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HRC48: Support resolution on ‘Cooperation with the United Nations, its representatives and mechanisms in the field of human rights’

8 October 2021

This letter was sent by a group of organizations to Member and Observer States of the United Nations Human Rights Council on 5 October 2021, during the 48th session of the UN Human Rights Council (HRC48).

Fiji, Ghana, Hungary, Ireland and Uruguay have presented a draft resolution at the 48th session of the UN Human Rights Council on cooperation with the UN. The draft resolution aims to strengthen the responses by the UN and States to put an end to acts of intimidation and reprisals against those who engage with the UN. We urge your delegation to support the adoption of the draft resolution and resist efforts to undermine and weaken it.

Everyone has the right, individually and in association with others, to promote and to strive for the protection and realisation of human rights at the community, national, regional and international levels, to exercise freedoms of expression, association and to communicate with intergovernmental organisations. States have an obligation to ensure the safety and security of persons seeking to engage with the United Nations, including online, to prevent reprisals by State or non-State actors and to condemn, ensure accountability, and access to an effective remedy where reprisals do occur. This right is explicitly recognised in the UN Declaration on Human Rights Defenders and is codified in specific treaty provisions [1], and was reaffirmed by the Human Rights Council at its 42nd session.

The draft resolution also aims to draw attention to the worsening trend of reprisals and intimidation and strengthen the responses by the UN and States. It invites the Secretary-General to submit his annual reprisals report also to the General Assembly as from its seventy-seventh session, which will ensure greater attention to the issue and contribute to a more coherent system-wide response across the UN. The draft resolution also welcomes the role of the Assistant Secretary-General for Human Rights (ASG) and encourages the ASG to strengthen efforts for a more comprehensive UN system wide response to preventing and addressing reprisals, including by information gathering and data analysis and improving and coordinating responses by all UN actors.

The draft resolution also welcomes the steps taken by the President of the Human Rights Council and encourages the President to continue addressing acts of intimidation and reprisals including publicly. The Council President has the responsibility to protect the Council’s processes and defend its integrity, particularly as it relates to the right of civil society to participate fully and safely in its work. Attacks against those that cooperate with the Council, or its mechanisms, constitute not solely an attack on those individuals but on the institution itself, and the President has a crucial role to play in preventing and addressing those attacks. The President addressing reprisals with concerned States and providing information on cases to the Council at each session is an integral aspect of meeting that responsibility. The Council should highlight the importance and legitimacy of publicly addressing cases of reprisals where appropriate, since evidence shows that sustained attention by the UN as well as follow-up on cases by multiple actors within the UN system are more likely to positively impact victims and the Presidency has had a very poor record of publicly engaging on reprisal cases related to the HRC in recent years.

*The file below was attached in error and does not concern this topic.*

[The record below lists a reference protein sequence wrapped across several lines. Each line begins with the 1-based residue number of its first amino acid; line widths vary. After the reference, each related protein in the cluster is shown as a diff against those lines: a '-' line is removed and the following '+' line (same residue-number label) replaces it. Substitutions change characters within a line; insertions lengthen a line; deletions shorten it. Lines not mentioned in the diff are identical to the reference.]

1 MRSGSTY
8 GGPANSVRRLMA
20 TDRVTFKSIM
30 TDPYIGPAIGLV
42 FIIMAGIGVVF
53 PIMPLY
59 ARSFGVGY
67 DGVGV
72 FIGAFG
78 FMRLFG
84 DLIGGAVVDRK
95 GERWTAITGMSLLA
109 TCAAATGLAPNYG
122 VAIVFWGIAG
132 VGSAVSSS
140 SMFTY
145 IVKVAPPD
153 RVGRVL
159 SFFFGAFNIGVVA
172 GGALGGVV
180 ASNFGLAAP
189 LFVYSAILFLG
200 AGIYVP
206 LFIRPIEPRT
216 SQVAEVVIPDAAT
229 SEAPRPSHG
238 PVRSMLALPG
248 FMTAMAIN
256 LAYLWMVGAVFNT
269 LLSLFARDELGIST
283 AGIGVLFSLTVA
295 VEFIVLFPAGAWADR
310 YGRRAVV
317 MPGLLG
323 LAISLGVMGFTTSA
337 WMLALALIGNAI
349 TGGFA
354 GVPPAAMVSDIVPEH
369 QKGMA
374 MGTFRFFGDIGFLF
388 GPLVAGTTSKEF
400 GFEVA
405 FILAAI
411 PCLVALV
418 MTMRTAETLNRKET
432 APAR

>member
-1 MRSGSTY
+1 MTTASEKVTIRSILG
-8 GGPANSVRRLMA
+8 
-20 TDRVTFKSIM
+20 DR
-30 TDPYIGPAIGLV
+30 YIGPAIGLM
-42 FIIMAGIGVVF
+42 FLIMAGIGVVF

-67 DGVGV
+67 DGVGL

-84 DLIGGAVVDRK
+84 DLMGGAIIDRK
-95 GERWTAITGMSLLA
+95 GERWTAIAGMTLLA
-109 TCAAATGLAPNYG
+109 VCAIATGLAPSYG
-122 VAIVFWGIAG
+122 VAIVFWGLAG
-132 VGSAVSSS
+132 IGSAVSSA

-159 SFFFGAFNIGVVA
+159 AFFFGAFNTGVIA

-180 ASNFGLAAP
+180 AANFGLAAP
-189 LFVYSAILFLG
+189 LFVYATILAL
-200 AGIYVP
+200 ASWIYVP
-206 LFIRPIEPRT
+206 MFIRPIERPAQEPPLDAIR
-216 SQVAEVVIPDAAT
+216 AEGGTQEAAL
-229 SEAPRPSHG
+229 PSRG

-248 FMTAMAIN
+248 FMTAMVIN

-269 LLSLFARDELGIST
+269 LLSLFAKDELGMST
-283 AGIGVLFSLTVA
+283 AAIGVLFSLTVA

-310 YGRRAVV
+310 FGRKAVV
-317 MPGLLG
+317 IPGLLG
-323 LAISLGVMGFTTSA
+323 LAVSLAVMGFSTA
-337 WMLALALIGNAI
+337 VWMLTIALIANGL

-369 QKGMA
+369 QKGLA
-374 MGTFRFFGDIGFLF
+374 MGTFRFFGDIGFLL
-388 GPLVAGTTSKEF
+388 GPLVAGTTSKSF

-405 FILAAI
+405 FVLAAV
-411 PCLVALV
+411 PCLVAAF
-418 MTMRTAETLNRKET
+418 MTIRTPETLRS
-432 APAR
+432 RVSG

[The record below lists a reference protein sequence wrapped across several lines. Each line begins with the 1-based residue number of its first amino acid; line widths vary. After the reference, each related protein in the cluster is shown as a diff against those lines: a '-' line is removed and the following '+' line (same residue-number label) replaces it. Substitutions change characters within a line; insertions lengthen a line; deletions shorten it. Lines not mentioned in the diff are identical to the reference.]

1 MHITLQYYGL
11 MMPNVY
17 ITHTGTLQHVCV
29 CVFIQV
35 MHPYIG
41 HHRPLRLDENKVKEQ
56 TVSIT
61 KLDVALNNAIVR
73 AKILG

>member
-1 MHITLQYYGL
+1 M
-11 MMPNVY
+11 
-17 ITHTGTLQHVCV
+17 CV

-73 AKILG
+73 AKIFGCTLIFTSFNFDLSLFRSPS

We urge your delegation to support the adoption of the draft resolution on ‘Cooperation with the United Nations, its representatives and mechanisms in the field of human rights’ and to resist efforts to undermine and weaken the draft resolution.


  1. Access Now
  2. Action Canada for Sexual Health and Rights
  3. Amnesty International
  4. ARTICLE 19
  5. Asian Forum for Human Rights and Development (FORUM-ASIA)
  6. Cairo Institute for Human Rights Studies
  7. Center for Reproductive Rights
  8. Centre Africain pour la Démocratie et la Gouvernance (CADEG)
  9. Centro para los Defensores y la Justicia (CDJ)
  10. Chinese Human Rights Defenders
  11. CIVICUS: World Alliance for Citizen Participation
  12. Coalition of African Lesbians
  13. Coordination des Associations et des Particuliers pour la Liberté de Conscience
  14. DefendDefenders (East and Horn of Africa Human Rights Defenders Project)
  15. Egyptian Initiative for Personal Rights (EIPR)
  16. Franciscans International
  17. Human Rights House Foundation
  18. Human Rights in China
  19. International Commission of Jurists
  20. International Federation for Human Rights (FIDH)
  21. IFEX
  22. International Institute on Race, Equality and Human Rights (Race and Equality)
  23. International Rehabilitation Council for Torture Victims (IRCT)
  24. International Service for Human Rights (ISHR)
  25. Karapatan, Philippines
  26. Lawyers’ Rights Watch Canada
  27. Minority Rights Group International (MRG)
  28. Peace Brigades International
  29. Réseau Camerounais des Organisations des Droits de l’Homme (RECODH)
  30. Sexual Rights Initiative
  31. World Evangelical Alliance

[1] See: Optional Protocol to the Convention on the Prevention of Torture, Article 15; Optional Protocol to the Convention on the Elimination of all Forms of Discrimination Against Women, Article 11; Optional Protocol to the International Covenant on Economic, Social and Cultural Rights, Article 13; and Optional Protocol to the Convention on the Rights of the Child on a Communications Procedure, Article 4.

Photo: Human Rights and Alliance of Civilizations Room of the Palace of Nations, Geneva (Switzerland), 5 August 2015. Credit: Ludovic Courtès. Published on Wikimedia Commons under Creative Commons licence.

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